Beginner Adobe Illustrator tutorial: This tutorial covers preparing and exporting your illustrations into SVG and using Adobe Illustrator so that we can bring them to life in a drawing animation.
Exporting to SVG
In late 2015, I worked on an internal project for the launch of TheTin’s website (a digital agency I work for). The Playground is an area where we share internal projects that showcase our skills and I got the opportunity to work on our first project (you can read all about it on our website).
In this tutorial series, I will be covering how I achieved the animation of the pipes in this project. In Part 1, I will be sharing tips that I learnt whilst working on this project that will help you export your illustrations to SVG effectively for CSS animation. This illustration was created internally at the digital agency I work for and credit to our designer Daisy Harding for drawing this.
- Open your .ai illustration file in Adobe Illustrator. Ensure that the Artboard (your canvas) is cropped so that your illustration is fitting neatly & removing excess white space. This is important for when the SVG is placed on the web page.
- Your animation will depend on how the illustration was originally drawn. This tutorial series will be animating the stroke (border) to appear as if it is being gradually drawn. For example, if the starting point of your line is on the left and goes to the right, your animation will behave the same and start from the left. Keep this into consideration when you are drawing.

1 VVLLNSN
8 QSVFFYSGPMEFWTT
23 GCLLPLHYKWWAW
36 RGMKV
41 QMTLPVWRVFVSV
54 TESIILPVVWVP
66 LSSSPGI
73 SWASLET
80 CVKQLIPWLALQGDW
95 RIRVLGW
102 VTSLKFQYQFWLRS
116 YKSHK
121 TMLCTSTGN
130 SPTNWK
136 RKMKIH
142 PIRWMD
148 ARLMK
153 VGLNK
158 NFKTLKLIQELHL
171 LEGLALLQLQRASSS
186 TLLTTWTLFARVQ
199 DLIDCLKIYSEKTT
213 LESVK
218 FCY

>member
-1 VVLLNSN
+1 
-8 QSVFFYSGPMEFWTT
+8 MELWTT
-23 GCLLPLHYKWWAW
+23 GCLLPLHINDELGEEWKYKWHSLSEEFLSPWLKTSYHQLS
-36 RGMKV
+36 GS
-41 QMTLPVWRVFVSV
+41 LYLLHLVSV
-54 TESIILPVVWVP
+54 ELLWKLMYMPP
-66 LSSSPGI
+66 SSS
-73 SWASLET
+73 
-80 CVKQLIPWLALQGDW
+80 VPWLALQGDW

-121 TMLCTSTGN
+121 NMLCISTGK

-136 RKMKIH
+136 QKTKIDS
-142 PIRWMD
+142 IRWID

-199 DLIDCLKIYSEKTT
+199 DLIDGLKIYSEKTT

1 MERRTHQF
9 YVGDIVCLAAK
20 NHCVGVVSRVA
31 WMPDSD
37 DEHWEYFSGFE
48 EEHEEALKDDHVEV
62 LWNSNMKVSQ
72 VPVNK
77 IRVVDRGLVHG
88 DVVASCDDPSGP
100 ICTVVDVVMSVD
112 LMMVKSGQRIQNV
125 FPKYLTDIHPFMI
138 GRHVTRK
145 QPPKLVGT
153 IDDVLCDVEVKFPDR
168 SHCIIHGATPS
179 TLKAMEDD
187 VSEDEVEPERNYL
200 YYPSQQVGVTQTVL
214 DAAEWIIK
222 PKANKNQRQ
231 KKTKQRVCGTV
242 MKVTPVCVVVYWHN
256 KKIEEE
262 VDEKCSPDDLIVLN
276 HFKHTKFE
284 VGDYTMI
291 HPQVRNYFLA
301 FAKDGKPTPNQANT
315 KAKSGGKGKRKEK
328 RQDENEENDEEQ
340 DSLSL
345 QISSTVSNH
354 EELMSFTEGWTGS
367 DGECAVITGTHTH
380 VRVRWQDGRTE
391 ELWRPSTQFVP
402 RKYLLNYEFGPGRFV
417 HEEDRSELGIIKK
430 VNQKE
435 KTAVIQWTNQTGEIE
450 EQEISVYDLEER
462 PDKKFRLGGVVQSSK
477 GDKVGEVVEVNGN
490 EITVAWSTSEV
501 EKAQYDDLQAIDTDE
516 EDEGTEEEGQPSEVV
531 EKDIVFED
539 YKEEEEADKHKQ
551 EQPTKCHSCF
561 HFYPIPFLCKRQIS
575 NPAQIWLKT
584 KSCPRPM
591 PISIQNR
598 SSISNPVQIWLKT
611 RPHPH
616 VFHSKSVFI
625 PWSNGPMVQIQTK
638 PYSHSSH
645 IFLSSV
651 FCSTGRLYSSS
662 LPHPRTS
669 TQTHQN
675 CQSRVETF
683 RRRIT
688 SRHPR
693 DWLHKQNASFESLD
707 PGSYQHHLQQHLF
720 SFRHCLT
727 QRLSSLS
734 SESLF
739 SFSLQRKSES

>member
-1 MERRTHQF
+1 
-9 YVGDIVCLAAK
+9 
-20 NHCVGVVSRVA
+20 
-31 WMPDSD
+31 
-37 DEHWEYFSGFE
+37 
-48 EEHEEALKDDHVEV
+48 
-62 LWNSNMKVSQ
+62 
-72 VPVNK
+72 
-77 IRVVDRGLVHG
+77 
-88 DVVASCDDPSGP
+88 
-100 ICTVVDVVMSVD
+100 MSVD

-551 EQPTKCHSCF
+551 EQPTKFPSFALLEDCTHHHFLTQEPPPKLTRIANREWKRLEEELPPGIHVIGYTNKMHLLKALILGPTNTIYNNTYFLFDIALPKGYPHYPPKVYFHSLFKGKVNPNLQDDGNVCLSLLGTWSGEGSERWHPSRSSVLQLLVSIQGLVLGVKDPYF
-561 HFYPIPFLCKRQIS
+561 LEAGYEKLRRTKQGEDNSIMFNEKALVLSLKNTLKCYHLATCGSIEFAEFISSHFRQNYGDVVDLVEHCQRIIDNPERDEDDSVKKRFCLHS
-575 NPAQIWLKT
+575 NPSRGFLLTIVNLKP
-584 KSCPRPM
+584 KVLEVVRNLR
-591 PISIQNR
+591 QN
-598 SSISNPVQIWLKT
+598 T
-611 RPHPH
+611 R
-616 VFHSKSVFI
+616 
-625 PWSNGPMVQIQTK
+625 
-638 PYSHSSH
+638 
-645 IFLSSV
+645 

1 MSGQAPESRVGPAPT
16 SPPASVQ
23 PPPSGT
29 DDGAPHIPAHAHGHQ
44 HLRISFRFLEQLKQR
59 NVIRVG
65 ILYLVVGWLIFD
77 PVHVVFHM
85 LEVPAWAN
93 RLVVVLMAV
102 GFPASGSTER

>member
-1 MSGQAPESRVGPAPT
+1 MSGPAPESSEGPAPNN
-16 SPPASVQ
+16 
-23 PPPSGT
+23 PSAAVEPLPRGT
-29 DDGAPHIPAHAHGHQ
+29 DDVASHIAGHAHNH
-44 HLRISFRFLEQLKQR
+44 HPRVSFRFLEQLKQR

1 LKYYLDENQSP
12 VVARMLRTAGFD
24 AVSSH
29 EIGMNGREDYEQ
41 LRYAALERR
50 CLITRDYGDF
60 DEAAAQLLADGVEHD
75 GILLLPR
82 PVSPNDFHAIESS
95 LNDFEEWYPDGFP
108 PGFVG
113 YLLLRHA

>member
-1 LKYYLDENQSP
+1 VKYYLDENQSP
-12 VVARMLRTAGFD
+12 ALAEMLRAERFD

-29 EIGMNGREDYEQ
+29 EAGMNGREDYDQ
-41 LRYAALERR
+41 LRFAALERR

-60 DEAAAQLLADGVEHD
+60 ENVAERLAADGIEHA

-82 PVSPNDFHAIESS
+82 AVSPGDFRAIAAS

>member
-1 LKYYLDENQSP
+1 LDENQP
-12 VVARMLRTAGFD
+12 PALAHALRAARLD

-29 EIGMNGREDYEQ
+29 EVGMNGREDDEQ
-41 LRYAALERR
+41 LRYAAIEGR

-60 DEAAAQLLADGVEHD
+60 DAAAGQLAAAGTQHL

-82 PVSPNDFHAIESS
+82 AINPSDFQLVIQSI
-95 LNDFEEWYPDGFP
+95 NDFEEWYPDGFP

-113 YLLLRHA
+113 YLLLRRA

It is recommended to convert all the lines of your illustration to path, having all your lines as the same type also makes it easier to select in CSS (e.g. svg.path in CSS would select all the path elements within the SVG). Sometimes when you export your SVG, you may get line or polygon being outputted in the code. To convert these to path, hold Ctrl (Command button if you are using Mac) and click on all the lines you wish to be one path. Then right-click on your selected lines and select “Make Compound Path”.
I compounded the paths for the pipe’s outline and detailing as separate paths. This is because when I selected both the pipe’s outline and detailing and compounded as a path, this forced both lines to be the same thickness. Keep this in mind when compounding paths that have different properties. You may also want to do this if you want certain paths to have different animation behaviours or decide they should animate separately.
Before you export, take a look at your Layers window (Press F7 to view this). Give your layers a naming convention to help differentiate between lines when animating them. I have used “P” (for pipe) and its number for the order I want to animate them. I have also labelled the extra detailing on the pipes as “P1_extra”
- Now we are ready to export to SVG. Go to File > Save As (or Ctrl/Command + Shift + S) and select SVG under “Save as type“. Don’t forget to also save a copy of your altered illustration as .ai so you can revisit it in the future.
- This is the next Save window. You can click on the “SVG Code..” to see the code before you save the SVG. I am happy with the default settings and click “OK” but you may need to change them for your specific needs.
- Now you have successfully exported your illustration to SVG. You can open your SVG in a web browser to preview. You can also open your SVG in your favoured code editor to see the code behind the SVG. It may look a little daunting but don’t worry, Vizune is here to help! In part 2, we will be placing this SVG into a web page and animating using pure CSS (including keyframes).